Imperial welcomes the Rayne Foundation to the College to celebrate the naming of the new Centre for Fibrosing Lung Disease in her honour.
Members of the Centre’s team were delighted to host the foundation’s Director, Crispin Truman, and Head of Grants, Susan O’Sullivan, to unveil the plaque and learn more about the Centre’s work.
Thanks to a generous £300,000 donation, the Rayne Foundation have helped to establish the new Centre which will advance research into fibrotic lung disease, the field to which Professor Dame Margaret Turner Warwick dedicated her extensive career.
“Dame Margaret was a valued and long-serving member of the Rayne Foundation’s trustee board. We are delighted to support this vital centre in celebration of her distinguished career as a thoracic physician and the significant discoveries she made to improve the understanding and treatment of lung diseases”, Crispin Truman said.
The Foundation’s gift will fund the work of the Rayne Foundation Advanced Research Fellow, Dr Iain Stewart, who is leading the Centre’s Biostatistics and Bioinformatics team.
"With this support we will be able to make a difference to the lives of people with pulmonary fibrosis" Professor Gisli Jenkins
Professor Gisli Jenkins, the Margaret Turner Warwick Chair in Thoracic Medicine and the Head of the Centre, said: "We are grateful and delighted that the Rayne Foundation has been able to honour Dame Margaret's legacy in such a positive way and with this support we will be able to make a difference to the lives of people with pulmonary fibrosis".
A new home for vital research
Launched in 2021, the Margaret Turner Warwick Centre for Fibrosing Lung Disease is the first centre dedicated to the study of fibrotic lung disease in the UK, filling a key national leadership gap in the innovation pathway for this condition.
Hosted within the National Heart and Lung Institute at Imperial College London, the centre will work closely with the Interstitial Lung Disease unit at the Royal Brompton Hospital; the largest unit in the UK dedicated to the management of patients with fibrosing lung disease.
Improving outcomes for fibrotic lung disease
Fibrotic lung disease is a chronic condition in which the lungs become scarred and breathing becomes increasingly difficult. Currently over 5,000 new cases are diagnosed a year – six times more than 40 years ago. With a median survival of three to five years post-diagnosis, the prognosis for this condition is worse than most cancers.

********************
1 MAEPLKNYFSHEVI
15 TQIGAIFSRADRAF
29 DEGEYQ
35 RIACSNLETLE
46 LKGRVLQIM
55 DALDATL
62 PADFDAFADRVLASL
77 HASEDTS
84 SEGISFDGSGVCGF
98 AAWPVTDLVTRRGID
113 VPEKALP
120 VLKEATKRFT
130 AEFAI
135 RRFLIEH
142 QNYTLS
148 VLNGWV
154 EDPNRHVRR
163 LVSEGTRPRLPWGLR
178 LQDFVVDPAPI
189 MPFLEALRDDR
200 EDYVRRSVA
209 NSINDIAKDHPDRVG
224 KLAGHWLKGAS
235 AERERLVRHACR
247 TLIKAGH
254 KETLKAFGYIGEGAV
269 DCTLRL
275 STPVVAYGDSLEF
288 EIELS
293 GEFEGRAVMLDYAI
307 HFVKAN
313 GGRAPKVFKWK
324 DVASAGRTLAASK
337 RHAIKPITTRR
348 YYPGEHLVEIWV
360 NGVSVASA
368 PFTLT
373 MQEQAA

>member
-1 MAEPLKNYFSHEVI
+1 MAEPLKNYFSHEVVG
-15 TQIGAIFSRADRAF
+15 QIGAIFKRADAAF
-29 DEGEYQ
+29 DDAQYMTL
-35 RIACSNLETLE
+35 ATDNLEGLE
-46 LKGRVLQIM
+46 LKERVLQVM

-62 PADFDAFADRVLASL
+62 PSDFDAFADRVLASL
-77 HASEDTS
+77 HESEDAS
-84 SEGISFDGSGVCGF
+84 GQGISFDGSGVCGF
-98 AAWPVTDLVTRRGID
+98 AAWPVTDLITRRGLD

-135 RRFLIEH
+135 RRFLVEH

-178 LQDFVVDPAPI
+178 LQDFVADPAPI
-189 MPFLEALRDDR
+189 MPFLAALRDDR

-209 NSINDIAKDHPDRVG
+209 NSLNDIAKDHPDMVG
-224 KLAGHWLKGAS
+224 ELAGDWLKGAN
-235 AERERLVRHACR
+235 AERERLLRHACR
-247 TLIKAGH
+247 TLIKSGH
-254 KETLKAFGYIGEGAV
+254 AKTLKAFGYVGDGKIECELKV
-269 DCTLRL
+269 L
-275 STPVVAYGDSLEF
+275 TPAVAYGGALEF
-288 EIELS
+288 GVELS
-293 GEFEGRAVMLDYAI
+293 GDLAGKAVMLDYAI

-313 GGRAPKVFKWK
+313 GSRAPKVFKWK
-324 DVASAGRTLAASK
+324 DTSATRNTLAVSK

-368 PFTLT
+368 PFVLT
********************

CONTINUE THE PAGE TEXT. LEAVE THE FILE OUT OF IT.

The vision of the Margaret Turner Warwick Centre is to change this outcome for patients with fibrotic lung disease by finding a cure through improved understanding of disease biology. The Centre will achieve this through an extensive research programme that will identify people at risk of developing progressive pulmonary fibrosis; map molecular pathways that can be modified to treat pulmonary fibrosis; generate biomarkers to predict the risk of disease progression; and develop new, safe and tolerable therapies that can reverse early lung injury or prevent the development of progressive disease altogether.
"I am honoured to be following in the footsteps of Dame Margaret." Dr Iain Stewart
As the Margaret Turner Warwick Centre’s analytical and statistical lead, Dr Stewart will support this vision through the application of advanced statistical methods to help identify important features that can improve our understanding of the disease, as well as potential targets to support efficient diagnosis and therapies.
Dr Stewart said: “I am grateful to the Rayne Foundation for kindly supporting my research and honoured to be following in the footsteps of Dame Margaret. Her impressive work has paved the way for the discoveries of the future and the Margaret Turner Warwick Centre team look forward to continuing her mission.”
Professor Dame Margaret Turner Warwick was one of the world's leading thoracic physicians. She strongly believed in the partnership between research and clinical work and undertook important research on pulmonary fibrosis, establishing a clinical interest in interstitial lung disease, autoimmunity in the lung, and asthma.
Dame Margaret was head and dean of the Cardiothoracic Institute (1984-1987), which became the National Heart and Lung Institute and later incorporated into Imperial College London. After a very distinguished career, she retired from this post in 1987 and was then elected as the first-ever female president (1989-1992) of the Royal College of Physicians in London in its 500-year history. Dame Margaret was later chairman of the Royal Devon and Exeter Health Care NHS Trust (1992-95).
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